What can we do to improve the chances of our shoppers not being let down when they get there?

Availability rules

The most important thing to a shopper is to be able to buy what they want to buy, when they want to buy it. Every campaign, every shelf layout, every promotion, must have availability metrics and checks built into it. If there is a chance that your activity may have an adverse effect on availability, then this needs to be planned for, or the activity should be dropped.

Go to stores

I’ve said it many times, but there really is no excuse for not spending time in-stores and seeing what shoppers see. You can never spend too much time in stores.

Invest in compliance checking.

If the activity is worth doing, it’s worth making sure it is done properly. If you don’t know what it is that confronts shoppers then it’s impossible to understand what is going on.  Technology is bringing down the costs of compliance tracking all the time – consider what efforts you can make to ensure that what you envisaged and what shoppers actually see are actually the same thing.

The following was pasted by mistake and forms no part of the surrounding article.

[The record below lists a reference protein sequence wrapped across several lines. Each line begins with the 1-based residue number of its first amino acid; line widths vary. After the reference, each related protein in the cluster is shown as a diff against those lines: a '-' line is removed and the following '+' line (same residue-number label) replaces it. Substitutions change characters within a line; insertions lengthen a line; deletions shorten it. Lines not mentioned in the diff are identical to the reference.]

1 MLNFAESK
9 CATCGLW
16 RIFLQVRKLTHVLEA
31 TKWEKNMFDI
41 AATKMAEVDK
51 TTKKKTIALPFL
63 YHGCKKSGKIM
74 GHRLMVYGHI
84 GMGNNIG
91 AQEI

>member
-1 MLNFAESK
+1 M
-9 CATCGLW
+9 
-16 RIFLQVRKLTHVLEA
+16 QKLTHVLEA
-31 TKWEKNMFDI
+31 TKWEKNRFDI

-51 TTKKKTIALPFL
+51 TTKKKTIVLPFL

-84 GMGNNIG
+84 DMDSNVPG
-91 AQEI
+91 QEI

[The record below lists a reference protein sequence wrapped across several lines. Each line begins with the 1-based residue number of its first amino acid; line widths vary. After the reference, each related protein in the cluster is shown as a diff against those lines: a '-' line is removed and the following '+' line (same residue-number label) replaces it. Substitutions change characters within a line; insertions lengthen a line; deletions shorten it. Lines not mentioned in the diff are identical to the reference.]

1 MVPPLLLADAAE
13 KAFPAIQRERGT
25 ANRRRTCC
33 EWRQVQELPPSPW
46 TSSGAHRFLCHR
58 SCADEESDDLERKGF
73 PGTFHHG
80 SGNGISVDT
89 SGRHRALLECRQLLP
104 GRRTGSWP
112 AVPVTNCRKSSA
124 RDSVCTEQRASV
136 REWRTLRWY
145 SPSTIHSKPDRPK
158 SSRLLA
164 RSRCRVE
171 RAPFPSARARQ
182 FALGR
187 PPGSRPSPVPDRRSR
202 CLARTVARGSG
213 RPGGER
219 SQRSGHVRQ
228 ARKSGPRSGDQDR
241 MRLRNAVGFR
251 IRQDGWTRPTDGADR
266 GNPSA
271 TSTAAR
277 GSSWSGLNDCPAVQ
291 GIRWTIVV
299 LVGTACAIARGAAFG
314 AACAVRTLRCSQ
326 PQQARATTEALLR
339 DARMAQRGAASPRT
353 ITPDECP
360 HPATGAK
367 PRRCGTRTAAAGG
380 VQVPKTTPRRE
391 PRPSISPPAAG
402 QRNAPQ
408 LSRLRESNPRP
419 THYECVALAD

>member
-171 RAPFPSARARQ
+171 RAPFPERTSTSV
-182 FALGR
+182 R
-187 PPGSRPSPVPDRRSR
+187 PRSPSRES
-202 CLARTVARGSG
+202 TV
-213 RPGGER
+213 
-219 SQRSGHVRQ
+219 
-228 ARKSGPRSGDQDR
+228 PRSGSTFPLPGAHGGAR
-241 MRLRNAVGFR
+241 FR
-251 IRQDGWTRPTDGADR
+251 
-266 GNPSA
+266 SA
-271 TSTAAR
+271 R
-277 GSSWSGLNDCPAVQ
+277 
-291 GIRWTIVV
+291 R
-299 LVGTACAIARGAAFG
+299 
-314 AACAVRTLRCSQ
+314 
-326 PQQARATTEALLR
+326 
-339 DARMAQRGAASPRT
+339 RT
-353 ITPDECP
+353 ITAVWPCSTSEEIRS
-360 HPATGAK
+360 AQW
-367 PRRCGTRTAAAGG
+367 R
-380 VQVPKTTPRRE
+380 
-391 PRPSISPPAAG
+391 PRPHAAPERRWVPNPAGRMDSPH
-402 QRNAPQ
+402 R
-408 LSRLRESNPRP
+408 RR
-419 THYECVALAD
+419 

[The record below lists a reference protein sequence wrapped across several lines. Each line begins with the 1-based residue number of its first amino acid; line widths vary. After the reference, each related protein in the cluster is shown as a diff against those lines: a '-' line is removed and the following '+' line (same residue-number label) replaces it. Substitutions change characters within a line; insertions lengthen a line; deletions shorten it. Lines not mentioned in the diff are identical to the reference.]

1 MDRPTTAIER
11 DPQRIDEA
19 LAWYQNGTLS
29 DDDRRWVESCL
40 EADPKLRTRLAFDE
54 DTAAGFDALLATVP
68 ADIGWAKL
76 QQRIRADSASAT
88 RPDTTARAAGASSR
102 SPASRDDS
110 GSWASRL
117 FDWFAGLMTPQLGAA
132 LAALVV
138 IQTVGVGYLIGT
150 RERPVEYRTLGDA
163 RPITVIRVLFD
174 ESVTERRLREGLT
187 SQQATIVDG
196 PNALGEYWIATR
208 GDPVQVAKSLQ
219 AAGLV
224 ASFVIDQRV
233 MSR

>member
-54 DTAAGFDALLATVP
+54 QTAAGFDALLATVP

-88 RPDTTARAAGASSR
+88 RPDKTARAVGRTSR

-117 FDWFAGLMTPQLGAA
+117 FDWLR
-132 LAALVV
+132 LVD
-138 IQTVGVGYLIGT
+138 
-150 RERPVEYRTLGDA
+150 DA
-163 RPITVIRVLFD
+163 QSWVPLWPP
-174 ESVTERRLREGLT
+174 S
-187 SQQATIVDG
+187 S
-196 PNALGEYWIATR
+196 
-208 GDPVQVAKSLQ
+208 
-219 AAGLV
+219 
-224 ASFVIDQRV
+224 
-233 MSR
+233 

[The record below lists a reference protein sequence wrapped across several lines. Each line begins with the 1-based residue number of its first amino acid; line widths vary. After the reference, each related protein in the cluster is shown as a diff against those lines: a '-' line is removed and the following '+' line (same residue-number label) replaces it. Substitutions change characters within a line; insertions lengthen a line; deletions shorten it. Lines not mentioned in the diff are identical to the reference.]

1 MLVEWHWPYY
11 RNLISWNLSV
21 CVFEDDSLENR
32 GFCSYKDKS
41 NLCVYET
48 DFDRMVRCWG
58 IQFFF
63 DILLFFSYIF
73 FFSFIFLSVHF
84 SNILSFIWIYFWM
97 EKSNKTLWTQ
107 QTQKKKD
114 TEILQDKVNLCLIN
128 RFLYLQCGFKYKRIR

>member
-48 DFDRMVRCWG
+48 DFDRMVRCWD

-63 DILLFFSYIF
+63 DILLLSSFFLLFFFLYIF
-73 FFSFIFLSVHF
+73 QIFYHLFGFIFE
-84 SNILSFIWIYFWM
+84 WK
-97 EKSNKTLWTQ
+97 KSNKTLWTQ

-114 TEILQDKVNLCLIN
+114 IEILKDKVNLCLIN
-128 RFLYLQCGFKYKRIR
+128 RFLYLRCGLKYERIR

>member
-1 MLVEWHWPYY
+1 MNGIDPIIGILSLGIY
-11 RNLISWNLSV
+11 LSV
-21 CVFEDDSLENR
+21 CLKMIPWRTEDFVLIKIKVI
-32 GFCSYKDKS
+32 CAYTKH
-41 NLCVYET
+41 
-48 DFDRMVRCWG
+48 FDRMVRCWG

Partner with retailers

Spending time in every store, every week isn’t going to be practical, and extensive compliance tracking is still going to be beyond the reach of many brands. But the retailer has people in the store every day of every week – and this execution has just as much negative impact on the retailer as it does on the brand in terms of image and shopper satisfaction. Engaging with retailers to ensure that the shoppers you share are served well should be part of your agenda.

Cut back on promotions

Promotions are the enemy of availability. They make forecasting harder, and they often create secondary stock points at retail making it harder to ascertain the actual stock at any one point. On store visits we regularly see that the majority of out of stocks are on promoted items.

Maintain and sustain

If there is a permanent installation (as with Schwartz) then it needs funds and people to audit, maintain and sustain it. If that isn’t built into your budget, then the activity should be culled.

Clean up after yourself

For temporary installations, then there needs to be a plan to clean up. If you can’t afford to maintain a display properly, then take it down. Plan to put things back where they were. Tidy up. Don’t disappoint those shoppers you’ve just wooed.